"It makes me wonder who my fellow citizens are. I've got to be honest, I feel like I've lost touch with what the identity of America is right now. I really do." —Boston Republican voter Marianne Doherty, on her feelings following Obama's reelection.

Poor, scared, Bostonian white lady Marianne Doherty is not alone today. Last night, with Virginia bending toward President Obama more and more by the minute, cartoonish Fox alarmist Bill O'Reilly used the smarts he got at Harvard to whinge that Obama was winning because "the white establishment is now a minority" and blacks, Latinos, women, and other groups want "stuff." Later, when Obama was the clear winner, O'Reilly's fellow idiotic rich man Donald Trump went apoplectic on Twitter, calling for a "revolution" to take back the country, a vague call to violence he's since deleted.

Across America today, conservatives, many of them white and old, are wondering what went wrong. How did a black guy with a Muslim name beat his aged wealthy opponent and his opponent's exciting young running mate—again? There are a host of missteps one can point to in Romney's campaign, of course: his inability to articulate any real economic plans, his unwillingness to be fully transparent about his own finances, the time he was caught calling half the country lazy takers to a room full of other millionaires. All of that stuff and more certainly didn't help Romney during his bid for the White House. But if you'll allow me to take a step back and speak in blunter terms, what happened last night is this: The brown people and the black people and the women handed the white men's asses to them as unsentimentally as white men have bought and sold and manipulated America for centuries now. Welcome to the future.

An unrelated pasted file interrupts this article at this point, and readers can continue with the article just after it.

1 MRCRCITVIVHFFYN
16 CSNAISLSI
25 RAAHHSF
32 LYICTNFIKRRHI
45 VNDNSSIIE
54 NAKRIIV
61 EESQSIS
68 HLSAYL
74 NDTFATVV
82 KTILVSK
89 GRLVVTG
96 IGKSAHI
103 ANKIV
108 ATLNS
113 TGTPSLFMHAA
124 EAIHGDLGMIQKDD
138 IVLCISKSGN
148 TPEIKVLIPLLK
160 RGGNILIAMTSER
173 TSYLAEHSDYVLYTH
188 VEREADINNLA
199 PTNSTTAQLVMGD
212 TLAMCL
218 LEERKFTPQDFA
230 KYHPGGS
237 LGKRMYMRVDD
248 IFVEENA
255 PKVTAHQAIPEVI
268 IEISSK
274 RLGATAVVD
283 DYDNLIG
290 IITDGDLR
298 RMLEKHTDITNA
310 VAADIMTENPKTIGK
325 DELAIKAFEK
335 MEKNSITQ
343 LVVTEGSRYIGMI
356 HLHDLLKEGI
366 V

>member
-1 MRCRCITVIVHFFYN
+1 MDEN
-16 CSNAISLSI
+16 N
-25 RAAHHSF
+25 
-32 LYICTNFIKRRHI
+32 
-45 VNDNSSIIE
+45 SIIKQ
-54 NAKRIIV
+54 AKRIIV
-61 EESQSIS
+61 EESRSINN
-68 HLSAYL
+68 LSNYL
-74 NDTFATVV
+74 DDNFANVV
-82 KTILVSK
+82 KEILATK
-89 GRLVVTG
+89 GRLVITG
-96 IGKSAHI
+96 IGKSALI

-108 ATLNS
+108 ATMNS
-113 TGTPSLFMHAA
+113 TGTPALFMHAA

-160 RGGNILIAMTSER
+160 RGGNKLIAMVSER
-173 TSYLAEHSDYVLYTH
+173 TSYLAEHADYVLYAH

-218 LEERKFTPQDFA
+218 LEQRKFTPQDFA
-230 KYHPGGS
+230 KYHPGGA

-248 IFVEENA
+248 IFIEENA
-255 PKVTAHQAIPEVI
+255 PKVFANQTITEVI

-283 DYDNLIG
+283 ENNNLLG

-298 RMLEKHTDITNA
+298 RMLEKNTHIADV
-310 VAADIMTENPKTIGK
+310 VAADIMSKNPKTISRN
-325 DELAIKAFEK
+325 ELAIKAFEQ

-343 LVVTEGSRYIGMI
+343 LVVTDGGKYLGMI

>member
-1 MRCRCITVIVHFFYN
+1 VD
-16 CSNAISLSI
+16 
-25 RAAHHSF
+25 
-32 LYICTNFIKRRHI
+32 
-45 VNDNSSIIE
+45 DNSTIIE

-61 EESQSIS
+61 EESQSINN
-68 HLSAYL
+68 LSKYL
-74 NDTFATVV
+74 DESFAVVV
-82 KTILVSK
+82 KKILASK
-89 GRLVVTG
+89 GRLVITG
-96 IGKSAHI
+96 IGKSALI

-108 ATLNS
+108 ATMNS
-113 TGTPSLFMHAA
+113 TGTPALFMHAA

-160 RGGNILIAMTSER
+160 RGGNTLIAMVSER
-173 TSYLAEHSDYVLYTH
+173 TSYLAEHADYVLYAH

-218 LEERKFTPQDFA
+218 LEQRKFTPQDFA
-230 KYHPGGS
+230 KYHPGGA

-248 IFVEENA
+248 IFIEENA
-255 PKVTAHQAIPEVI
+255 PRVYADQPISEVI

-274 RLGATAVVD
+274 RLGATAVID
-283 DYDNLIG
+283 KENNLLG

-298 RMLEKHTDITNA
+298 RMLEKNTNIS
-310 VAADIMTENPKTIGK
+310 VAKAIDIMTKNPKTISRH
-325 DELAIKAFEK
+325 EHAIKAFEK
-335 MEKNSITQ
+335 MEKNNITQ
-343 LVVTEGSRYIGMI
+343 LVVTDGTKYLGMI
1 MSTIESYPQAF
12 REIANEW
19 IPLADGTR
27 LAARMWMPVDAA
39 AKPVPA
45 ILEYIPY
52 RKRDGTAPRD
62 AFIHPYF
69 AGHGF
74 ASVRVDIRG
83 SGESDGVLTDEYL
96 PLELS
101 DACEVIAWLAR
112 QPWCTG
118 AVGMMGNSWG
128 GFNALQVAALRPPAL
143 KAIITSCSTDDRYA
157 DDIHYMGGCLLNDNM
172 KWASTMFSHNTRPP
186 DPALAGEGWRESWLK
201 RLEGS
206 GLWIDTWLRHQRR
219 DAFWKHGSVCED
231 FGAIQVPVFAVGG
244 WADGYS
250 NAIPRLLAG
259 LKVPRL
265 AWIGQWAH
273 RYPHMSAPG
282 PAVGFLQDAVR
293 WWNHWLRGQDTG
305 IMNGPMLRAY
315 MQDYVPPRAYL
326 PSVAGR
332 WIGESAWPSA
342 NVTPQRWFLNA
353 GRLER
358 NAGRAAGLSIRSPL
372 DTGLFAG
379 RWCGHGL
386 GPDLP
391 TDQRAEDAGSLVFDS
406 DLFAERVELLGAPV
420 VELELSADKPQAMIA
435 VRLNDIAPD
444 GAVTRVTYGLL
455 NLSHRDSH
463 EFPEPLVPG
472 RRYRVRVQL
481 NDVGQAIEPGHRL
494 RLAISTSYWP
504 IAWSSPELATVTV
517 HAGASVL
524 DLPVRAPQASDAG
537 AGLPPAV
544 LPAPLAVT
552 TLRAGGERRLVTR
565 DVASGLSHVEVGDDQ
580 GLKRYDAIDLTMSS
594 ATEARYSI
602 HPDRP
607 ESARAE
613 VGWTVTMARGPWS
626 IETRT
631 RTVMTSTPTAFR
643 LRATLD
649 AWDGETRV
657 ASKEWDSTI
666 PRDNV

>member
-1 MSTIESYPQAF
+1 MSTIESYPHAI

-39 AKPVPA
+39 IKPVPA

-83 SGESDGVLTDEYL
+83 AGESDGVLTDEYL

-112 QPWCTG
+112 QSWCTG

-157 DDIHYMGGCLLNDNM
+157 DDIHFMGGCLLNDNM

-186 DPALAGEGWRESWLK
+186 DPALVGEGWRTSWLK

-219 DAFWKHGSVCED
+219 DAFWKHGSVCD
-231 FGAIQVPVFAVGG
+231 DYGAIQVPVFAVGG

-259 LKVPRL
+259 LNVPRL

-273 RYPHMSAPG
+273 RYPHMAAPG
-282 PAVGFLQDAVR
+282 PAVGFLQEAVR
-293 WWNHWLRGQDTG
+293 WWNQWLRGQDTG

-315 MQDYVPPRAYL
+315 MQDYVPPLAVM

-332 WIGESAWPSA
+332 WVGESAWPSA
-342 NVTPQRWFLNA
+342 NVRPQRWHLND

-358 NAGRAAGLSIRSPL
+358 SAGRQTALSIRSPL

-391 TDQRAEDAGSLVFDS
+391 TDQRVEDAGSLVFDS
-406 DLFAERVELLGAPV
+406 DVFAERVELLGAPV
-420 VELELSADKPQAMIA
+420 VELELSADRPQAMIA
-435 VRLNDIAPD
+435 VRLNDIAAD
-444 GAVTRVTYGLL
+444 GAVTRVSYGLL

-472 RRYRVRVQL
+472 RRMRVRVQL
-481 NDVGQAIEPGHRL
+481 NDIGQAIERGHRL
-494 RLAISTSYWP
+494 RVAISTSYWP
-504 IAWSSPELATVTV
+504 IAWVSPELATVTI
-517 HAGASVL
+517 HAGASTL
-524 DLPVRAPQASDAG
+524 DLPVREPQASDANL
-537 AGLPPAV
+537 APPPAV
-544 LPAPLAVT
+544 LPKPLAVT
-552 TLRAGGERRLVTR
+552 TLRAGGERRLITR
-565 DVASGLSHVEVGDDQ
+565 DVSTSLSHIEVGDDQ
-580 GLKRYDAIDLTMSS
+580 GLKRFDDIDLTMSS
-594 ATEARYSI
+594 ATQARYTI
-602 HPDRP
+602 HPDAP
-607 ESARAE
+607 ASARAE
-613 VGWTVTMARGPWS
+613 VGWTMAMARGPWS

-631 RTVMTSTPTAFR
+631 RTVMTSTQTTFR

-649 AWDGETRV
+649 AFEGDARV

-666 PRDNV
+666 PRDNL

Though this election cycle was steeped in a deep skepticism of math and its proponents—"Unskew the world!"—it would do conservatives well to look at some numbers today: 75 percent is the chunk of the Latino vote that went to Obama, according to polling data, along with 93 percent of blacks. Seventy-three percent of Asians broke for the president, and only 44 percent of women voted for Romney.

Not that Team Romney was shocked by the electorate's racial divisions, of course, as it had intentionally banked on courting the majority of the white vote and ignoring minorities: "Romney's camp is focused intently on capturing at least 61 percent of white voters," noted the National Journal in August. "That would provide him a slim national majority—so long as whites constitute at least 74 percent of the vote, as they did last time, and Obama doesn't improve on his 80 percent showing with minorities." As we know now, things didn't work out as they planned.

In a mostly white America, these realities are bad enough. But adding to the GOP's woes is that, in just a couple decades, the U.S. is going to be a country where brown people outnumber white people by a lot—then they're double-fucked.